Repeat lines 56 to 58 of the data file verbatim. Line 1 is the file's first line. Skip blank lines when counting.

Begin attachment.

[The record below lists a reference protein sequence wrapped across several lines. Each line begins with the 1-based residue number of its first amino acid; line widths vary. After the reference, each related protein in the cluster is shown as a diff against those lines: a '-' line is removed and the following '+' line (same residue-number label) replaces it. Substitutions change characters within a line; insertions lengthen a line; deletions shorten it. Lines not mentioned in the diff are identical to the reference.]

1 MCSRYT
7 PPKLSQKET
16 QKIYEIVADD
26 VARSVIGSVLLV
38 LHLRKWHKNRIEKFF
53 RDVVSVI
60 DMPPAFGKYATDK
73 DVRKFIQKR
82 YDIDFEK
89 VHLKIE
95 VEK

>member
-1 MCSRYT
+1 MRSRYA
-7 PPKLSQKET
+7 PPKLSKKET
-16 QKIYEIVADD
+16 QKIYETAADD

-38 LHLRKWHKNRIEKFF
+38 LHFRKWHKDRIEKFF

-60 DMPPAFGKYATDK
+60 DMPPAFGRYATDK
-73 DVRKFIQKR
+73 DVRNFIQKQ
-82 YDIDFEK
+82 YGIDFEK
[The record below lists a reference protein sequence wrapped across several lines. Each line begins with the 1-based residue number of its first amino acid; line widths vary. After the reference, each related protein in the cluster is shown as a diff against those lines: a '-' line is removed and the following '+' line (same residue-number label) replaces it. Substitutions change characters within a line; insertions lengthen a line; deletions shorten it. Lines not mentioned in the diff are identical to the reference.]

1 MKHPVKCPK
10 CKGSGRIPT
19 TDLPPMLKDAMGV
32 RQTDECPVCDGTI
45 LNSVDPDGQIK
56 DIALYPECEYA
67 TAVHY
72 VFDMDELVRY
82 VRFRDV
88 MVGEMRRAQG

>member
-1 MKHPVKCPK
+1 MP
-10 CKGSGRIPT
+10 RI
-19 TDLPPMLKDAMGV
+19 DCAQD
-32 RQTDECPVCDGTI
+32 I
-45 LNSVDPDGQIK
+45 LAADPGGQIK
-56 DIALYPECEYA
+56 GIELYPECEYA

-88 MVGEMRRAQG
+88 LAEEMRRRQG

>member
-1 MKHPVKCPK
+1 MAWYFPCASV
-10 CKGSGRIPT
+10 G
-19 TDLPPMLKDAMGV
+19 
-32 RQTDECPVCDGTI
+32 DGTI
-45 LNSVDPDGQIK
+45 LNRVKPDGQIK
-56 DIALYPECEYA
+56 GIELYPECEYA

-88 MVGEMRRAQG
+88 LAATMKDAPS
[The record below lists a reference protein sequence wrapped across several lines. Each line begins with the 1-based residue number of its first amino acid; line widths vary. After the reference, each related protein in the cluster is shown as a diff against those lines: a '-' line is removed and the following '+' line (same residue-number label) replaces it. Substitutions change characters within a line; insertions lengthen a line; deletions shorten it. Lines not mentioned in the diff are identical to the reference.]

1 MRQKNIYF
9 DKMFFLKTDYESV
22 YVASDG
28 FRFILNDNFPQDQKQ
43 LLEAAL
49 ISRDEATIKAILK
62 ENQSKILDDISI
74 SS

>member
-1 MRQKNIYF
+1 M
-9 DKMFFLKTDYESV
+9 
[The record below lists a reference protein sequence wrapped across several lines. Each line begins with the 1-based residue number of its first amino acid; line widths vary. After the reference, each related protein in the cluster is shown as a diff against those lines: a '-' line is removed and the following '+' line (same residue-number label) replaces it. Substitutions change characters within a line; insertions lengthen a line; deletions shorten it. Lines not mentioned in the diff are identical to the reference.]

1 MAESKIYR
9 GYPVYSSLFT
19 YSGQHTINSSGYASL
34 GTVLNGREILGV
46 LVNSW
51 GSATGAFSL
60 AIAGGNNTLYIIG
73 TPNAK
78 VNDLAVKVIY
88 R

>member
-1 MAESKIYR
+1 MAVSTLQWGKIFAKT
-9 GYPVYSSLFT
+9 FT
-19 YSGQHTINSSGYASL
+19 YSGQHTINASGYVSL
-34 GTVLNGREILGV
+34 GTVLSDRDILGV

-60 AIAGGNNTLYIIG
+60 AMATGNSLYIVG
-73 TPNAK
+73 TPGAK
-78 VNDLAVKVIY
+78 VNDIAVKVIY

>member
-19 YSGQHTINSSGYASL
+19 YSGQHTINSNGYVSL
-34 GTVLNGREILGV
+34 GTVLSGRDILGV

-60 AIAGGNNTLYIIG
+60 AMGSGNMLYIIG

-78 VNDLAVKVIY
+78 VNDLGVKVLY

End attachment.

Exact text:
+1 MAWYFPCASV
-10 CKGSGRIPT
+10 G